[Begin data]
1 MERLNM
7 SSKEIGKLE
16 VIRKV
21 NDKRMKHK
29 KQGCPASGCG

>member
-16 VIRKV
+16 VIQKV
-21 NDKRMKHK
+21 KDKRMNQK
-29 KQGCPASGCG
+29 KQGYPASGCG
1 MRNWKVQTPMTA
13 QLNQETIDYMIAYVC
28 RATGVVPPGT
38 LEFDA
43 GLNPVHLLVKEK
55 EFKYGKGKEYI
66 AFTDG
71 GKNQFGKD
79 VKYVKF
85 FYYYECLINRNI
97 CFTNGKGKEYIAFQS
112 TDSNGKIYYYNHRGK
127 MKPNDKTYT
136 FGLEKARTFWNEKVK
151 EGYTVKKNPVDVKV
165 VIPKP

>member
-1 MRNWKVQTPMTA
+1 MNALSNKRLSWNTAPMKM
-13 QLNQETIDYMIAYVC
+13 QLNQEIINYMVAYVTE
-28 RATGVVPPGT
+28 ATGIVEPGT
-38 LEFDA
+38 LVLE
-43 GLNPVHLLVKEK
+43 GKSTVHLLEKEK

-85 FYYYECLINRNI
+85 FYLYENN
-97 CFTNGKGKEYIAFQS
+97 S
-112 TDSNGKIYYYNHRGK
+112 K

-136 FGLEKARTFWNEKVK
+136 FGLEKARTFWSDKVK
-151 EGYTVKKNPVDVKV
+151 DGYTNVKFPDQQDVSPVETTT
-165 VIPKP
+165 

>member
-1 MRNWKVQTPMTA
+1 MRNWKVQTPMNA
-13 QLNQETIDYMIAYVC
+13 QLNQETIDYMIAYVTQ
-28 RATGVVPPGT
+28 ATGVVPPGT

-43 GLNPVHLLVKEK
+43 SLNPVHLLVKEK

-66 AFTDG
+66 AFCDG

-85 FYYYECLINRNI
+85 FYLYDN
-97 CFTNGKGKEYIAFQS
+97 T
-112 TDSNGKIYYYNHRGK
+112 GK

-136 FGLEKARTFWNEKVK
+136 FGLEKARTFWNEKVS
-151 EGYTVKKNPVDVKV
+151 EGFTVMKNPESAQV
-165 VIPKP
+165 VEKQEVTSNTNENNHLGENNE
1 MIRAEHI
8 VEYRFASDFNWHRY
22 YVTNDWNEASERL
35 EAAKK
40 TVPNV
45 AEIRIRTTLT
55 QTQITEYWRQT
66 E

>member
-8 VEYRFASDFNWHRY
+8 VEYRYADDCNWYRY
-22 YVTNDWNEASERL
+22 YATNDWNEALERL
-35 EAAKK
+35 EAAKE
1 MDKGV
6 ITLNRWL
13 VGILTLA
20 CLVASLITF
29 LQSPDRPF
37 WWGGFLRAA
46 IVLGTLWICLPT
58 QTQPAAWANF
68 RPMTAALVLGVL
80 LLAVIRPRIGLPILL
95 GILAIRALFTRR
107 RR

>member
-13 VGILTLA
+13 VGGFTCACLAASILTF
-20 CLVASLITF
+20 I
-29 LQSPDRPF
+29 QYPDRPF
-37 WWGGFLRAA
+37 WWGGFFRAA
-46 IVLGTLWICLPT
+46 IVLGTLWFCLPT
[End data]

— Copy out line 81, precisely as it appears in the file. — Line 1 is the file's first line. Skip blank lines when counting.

55 QTQITEYWRQT